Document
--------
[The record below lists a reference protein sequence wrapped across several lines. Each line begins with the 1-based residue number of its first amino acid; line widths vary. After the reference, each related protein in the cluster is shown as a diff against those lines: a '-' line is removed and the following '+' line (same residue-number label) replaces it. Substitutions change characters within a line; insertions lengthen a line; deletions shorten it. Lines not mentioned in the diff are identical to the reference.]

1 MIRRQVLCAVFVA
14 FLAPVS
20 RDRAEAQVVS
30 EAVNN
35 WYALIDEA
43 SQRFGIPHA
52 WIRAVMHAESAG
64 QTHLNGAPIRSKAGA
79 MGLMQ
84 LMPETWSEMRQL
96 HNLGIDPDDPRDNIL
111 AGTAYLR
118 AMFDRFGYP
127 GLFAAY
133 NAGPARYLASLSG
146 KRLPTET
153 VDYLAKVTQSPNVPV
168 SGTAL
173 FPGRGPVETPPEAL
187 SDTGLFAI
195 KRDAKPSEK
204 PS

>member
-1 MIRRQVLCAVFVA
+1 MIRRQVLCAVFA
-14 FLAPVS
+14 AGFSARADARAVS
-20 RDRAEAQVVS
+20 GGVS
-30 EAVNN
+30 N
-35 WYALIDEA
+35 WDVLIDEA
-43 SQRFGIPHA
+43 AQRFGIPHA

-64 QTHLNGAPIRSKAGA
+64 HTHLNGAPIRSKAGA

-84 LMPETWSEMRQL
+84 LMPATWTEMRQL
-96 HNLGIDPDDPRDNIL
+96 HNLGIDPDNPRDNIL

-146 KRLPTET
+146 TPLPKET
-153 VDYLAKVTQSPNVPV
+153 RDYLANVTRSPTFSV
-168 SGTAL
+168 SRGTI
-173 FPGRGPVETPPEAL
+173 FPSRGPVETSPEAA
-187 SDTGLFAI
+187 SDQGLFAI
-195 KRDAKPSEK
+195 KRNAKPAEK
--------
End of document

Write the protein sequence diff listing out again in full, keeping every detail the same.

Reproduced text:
[The record below lists a reference protein sequence wrapped across several lines. Each line begins with the 1-based residue number of its first amino acid; line widths vary. After the reference, each related protein in the cluster is shown as a diff against those lines: a '-' line is removed and the following '+' line (same residue-number label) replaces it. Substitutions change characters within a line; insertions lengthen a line; deletions shorten it. Lines not mentioned in the diff are identical to the reference.]

1 MIRRQVLCAVFVA
14 FLAPVS
20 RDRAEAQVVS
30 EAVNN
35 WYALIDEA
43 SQRFGIPHA
52 WIRAVMHAESAG
64 QTHLNGAPIRSKAGA
79 MGLMQ
84 LMPETWSEMRQL
96 HNLGIDPDDPRDNIL
111 AGTAYLR
118 AMFDRFGYP
127 GLFAAY
133 NAGPARYLASLSG
146 KRLPTET
153 VDYLAKVTQSPNVPV
168 SGTAL
173 FPGRGPVETPPEAL
187 SDTGLFAI
195 KRDAKPSEK
204 PS

>member
-1 MIRRQVLCAVFVA
+1 MIRRQVLCAVFA
-14 FLAPVS
+14 AGFSARADARAVS
-20 RDRAEAQVVS
+20 GGVS
-30 EAVNN
+30 N
-35 WYALIDEA
+35 WDVLIDEA
-43 SQRFGIPHA
+43 AQRFGIPHA

-64 QTHLNGAPIRSKAGA
+64 HTHLNGAPIRSKAGA

-84 LMPETWSEMRQL
+84 LMPATWTEMRQL
-96 HNLGIDPDDPRDNIL
+96 HNLGIDPDNPRDNIL

-146 KRLPTET
+146 TPLPKET
-153 VDYLAKVTQSPNVPV
+153 RDYLANVTRSPTFSV
-168 SGTAL
+168 SRGTI
-173 FPGRGPVETPPEAL
+173 FPSRGPVETSPEAA
-187 SDTGLFAI
+187 SDQGLFAI
-195 KRDAKPSEK
+195 KRNAKPAEK